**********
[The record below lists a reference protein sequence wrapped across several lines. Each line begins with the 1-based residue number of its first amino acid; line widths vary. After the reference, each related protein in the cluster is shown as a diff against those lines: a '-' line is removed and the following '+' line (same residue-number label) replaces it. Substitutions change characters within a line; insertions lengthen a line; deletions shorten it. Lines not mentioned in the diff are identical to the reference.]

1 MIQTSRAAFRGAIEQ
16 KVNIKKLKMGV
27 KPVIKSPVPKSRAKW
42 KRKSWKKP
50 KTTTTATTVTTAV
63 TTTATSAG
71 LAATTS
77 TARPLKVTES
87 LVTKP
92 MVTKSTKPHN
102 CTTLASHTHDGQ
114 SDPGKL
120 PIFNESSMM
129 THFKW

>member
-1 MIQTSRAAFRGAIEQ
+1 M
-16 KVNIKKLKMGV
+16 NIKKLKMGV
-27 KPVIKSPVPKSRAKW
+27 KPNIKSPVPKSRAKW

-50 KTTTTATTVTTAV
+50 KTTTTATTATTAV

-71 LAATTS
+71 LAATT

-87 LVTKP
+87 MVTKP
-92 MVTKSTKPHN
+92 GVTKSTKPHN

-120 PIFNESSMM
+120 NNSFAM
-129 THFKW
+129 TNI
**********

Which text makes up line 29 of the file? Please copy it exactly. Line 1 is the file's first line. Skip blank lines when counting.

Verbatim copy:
-92 MVTKSTKPHN